Going Bananas Again In The Twin Cities

Going Bananas Again In The Twin Cities

What do parents give children growing up in small rural twin cities straddling the Kentucky /Tennessee border who have everything? They give them a Banana Festival complete with a one-ton banana pudding as the centerpiece of the Grand Parade.


Giving her children an experience she treasured as a child provided Christie Fahl Rodgers the impetus to resurrect Fulton, KY’s and South Fulton, TN’s Banana Festival after it had been abandoned for several years. Plenty of other citizens shared her vision and teamed up to make it happen.


Community service and the festival run deep in Christie’s veins since her grandfather, W.P. (Dub) Burnette, was one of the founders of the original festival over 50 years ago. Her great grandmother also made a tasteful contribution to the local festival.


Hoping her children would go bananas over the Festival, Christie wanted to carry on the family tradition of community involvement. She explained, “My grandfather was instrumental in starting the International Banana Festival and he worked hard to make it a success and something people of all ages would be proud of and enjoy.” Christie also added, “ The banana pudding recipe used since the festival began belonged to my great grandmother. I have the original recipe.”


With its early heydays in the ‘60s the International Banana Festival celebrated a thriving railroad industry bringing bananas into Fulton to be iced down at the midpoint between New Orleans and Chicago before being distributed around the country. The unlikely festival in America’s heartland provided an avenue for diplomacy focusing on uniting people of banana-growing Latin American countries with area residents.


Dona Rains, Director of Community Outreach at Baptist Health Paducah, has her own memories of the Banana Festival. She spent the summer after her high school graduation working for Jo Westpheling who was editor of the local newspaper and chair of the festival that year.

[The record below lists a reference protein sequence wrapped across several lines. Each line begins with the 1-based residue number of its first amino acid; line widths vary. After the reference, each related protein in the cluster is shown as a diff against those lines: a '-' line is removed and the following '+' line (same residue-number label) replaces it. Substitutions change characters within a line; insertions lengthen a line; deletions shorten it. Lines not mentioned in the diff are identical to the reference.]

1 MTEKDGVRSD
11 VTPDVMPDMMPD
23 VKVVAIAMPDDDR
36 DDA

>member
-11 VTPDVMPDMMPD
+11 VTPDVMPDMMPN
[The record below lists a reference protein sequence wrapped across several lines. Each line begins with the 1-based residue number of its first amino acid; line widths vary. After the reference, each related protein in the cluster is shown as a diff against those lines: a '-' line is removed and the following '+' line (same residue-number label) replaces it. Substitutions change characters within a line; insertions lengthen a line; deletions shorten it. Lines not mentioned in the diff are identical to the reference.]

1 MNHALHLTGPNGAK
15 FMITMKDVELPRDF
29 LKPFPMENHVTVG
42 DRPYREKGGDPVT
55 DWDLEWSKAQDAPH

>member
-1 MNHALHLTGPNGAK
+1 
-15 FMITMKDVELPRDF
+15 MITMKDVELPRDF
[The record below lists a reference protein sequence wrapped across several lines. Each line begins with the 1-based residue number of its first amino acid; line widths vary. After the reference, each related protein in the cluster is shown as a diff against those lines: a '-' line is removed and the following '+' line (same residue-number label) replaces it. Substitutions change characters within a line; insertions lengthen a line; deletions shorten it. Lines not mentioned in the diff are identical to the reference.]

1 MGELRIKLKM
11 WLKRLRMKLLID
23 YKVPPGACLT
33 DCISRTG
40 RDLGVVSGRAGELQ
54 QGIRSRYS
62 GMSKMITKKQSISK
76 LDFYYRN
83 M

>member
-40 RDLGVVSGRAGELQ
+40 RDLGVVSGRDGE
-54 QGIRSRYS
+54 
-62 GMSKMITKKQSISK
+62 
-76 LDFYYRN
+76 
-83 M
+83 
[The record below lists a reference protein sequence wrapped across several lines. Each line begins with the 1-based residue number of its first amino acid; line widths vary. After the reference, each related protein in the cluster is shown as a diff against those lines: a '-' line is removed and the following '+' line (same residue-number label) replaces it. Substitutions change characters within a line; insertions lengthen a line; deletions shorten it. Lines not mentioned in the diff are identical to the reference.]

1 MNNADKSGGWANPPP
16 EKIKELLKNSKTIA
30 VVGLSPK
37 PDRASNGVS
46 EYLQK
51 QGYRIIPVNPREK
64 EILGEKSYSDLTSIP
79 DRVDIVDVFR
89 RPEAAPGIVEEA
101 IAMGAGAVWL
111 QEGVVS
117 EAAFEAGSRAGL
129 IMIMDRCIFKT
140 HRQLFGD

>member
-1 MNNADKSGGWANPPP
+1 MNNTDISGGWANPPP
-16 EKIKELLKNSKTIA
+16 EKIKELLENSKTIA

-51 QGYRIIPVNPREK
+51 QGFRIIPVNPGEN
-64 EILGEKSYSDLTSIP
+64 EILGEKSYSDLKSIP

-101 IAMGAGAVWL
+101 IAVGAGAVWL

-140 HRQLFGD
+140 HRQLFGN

Dona recalls, “After a summer of learning event planning from the best, I had a great time covering the festival for the newspaper. I remember the banana bread bake-off in the church, Gov. Wendell Ford's luncheon (where Jo had me sing a song that to this day makes my mother blush, about a banana being peeled!) and the concert by famed pianist Peter Nero.”


Kicking off with the gala event, the Grand Banana Ball, the festival runs through the week with contests and activities for everyone. This year’s festival runs from September 9 through September 17. The week culminates with the Grand Parade and free concert with country music star David Lee Murphy performing in the Twin Cities’ new Unity Park.


Angie Bradley Morehead, 2016 co-chair, explains her motivation for taking on the big job of organizing the weeklong festival. “I want to give back to the community and plant the seeds of community involvement in the next generation. I want my daughter and all the kids in the area to have the same great memories of the Banana Festival that I have as a child.”


What do kids really like best about the memory-making week of Banana Festival? When asked, without exception, the response is always…THE PARADE! No surprise. Who doesn’t go bananas over a parade?







Join the discussion